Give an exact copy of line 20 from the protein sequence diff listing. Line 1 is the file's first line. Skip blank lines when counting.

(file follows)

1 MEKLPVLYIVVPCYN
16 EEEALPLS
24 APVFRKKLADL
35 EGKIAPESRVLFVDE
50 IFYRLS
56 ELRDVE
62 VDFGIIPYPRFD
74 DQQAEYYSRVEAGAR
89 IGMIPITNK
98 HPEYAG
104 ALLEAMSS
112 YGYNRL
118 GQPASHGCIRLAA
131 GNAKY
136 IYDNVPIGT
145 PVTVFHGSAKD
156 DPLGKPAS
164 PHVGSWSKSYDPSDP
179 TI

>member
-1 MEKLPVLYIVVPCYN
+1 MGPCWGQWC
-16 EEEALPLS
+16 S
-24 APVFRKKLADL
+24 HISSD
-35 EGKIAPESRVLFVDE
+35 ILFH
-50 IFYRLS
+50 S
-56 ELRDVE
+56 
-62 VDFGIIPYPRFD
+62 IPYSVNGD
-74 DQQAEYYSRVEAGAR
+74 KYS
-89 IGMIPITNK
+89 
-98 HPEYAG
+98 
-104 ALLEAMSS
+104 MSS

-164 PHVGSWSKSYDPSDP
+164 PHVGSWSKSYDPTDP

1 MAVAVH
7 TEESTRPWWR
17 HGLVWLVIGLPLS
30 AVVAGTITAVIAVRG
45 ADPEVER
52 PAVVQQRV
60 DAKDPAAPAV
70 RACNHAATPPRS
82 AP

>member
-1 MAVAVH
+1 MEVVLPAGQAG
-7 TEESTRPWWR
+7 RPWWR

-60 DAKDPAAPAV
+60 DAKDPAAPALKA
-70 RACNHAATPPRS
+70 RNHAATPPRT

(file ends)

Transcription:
>member